Robert Huskey and Jack Zawadski met in California in 1965. Six months into their relationship, they moved in together. In 2015, when the Supreme Court ruled that gay marriage was legal, they had a small ceremony. Soon after, Huskey’s health deteriorated, and he died in 2016. Expecting Huskey’s death, Zawadski’s nephew made plans with a local funeral home, but when they received papers showing the couple’s marriage, the home cancelled on them last minute.

The Washington Post reports that Zawadski, with representation from Lambda Legal, is suing the Picayune Funeral Home for refusing service based on sexual orientation. Picayune Funeral Home was chosen because of its proximity to the couple’s Mississippi home and its on-site cremation services, which make it much easier for friends and family to attend. In his suit, Zawadski alleges that co-owner Henrietta Brewer told the nursing home they don’t “deal with their kind.”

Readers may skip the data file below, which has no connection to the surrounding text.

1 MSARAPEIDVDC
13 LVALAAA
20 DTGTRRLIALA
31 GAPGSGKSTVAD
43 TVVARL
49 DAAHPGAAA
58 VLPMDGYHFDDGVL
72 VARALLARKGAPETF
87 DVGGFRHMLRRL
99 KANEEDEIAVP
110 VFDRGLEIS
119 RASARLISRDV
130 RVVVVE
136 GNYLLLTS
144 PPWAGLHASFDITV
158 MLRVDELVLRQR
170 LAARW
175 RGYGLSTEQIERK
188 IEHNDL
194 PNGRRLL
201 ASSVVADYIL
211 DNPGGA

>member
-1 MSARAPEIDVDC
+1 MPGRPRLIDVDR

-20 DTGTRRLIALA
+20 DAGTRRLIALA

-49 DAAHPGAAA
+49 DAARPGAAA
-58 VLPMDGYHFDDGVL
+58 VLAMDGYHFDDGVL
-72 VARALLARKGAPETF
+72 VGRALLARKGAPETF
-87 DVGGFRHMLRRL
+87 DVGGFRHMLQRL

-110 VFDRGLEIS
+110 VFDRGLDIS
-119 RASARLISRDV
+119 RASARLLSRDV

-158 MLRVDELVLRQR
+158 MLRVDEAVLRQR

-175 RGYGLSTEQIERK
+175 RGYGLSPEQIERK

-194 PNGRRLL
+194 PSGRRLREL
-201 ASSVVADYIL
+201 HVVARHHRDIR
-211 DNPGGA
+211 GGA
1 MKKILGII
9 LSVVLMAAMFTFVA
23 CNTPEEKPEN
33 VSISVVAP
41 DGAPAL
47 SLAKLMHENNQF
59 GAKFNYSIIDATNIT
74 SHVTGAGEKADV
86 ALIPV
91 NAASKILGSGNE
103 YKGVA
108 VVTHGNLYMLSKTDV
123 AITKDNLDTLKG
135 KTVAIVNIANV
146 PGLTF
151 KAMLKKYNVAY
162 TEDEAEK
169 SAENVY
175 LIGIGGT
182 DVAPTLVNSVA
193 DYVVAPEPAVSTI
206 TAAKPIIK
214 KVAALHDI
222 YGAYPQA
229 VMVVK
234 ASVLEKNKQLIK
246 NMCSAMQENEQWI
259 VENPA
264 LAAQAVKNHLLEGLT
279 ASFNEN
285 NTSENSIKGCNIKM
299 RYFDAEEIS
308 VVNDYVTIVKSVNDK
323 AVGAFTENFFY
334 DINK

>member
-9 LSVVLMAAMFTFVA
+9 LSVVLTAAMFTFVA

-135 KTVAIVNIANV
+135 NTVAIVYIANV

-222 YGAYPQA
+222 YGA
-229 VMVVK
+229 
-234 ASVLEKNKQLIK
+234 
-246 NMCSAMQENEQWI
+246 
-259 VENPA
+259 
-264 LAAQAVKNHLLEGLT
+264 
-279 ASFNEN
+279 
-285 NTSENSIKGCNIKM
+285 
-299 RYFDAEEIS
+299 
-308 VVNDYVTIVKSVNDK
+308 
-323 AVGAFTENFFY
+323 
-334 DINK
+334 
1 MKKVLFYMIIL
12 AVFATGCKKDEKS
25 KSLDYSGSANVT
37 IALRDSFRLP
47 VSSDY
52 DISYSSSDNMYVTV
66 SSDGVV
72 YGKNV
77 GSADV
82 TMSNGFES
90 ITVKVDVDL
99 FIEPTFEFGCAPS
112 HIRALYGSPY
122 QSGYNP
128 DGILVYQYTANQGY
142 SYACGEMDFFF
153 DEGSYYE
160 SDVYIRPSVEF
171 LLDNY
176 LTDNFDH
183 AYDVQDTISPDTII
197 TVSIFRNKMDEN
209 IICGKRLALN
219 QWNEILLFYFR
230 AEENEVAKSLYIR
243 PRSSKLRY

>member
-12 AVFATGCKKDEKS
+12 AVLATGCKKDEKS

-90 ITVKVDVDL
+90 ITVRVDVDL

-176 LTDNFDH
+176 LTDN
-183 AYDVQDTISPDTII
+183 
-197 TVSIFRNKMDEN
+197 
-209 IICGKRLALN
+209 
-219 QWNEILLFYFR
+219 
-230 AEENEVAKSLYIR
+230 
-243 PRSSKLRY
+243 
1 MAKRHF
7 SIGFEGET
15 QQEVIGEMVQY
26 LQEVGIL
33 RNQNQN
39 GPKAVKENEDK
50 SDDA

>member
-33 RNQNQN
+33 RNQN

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Henrietta and Tad Baker deny that they have ever discriminated against anyone because of their sexual orientation, but did not comment further to the Post. The couple’s nephew, John Gaspari, had made the arrangements with Picayune, and had to scramble to find another business who would service Huskey. They found another funeral home with an on-site crematorium 90 minutes away, but as the initial nursing home didn’t have a morgue, yet another funeral home had to come pick up Huskey’s body first.

In the video interview above, created by Lambda Legal, Zawadski talks about the quiet life of gardening and support he shared with his husband. He told the Washington Post that they had never actually experienced much discrimination as a couple, until this incident. He wants his suit to help create laws that prohibit something like this from happening to another couple.

“They just had dishonor to my partner,” he says, through tears, “And this, I hope, brings him some honor.”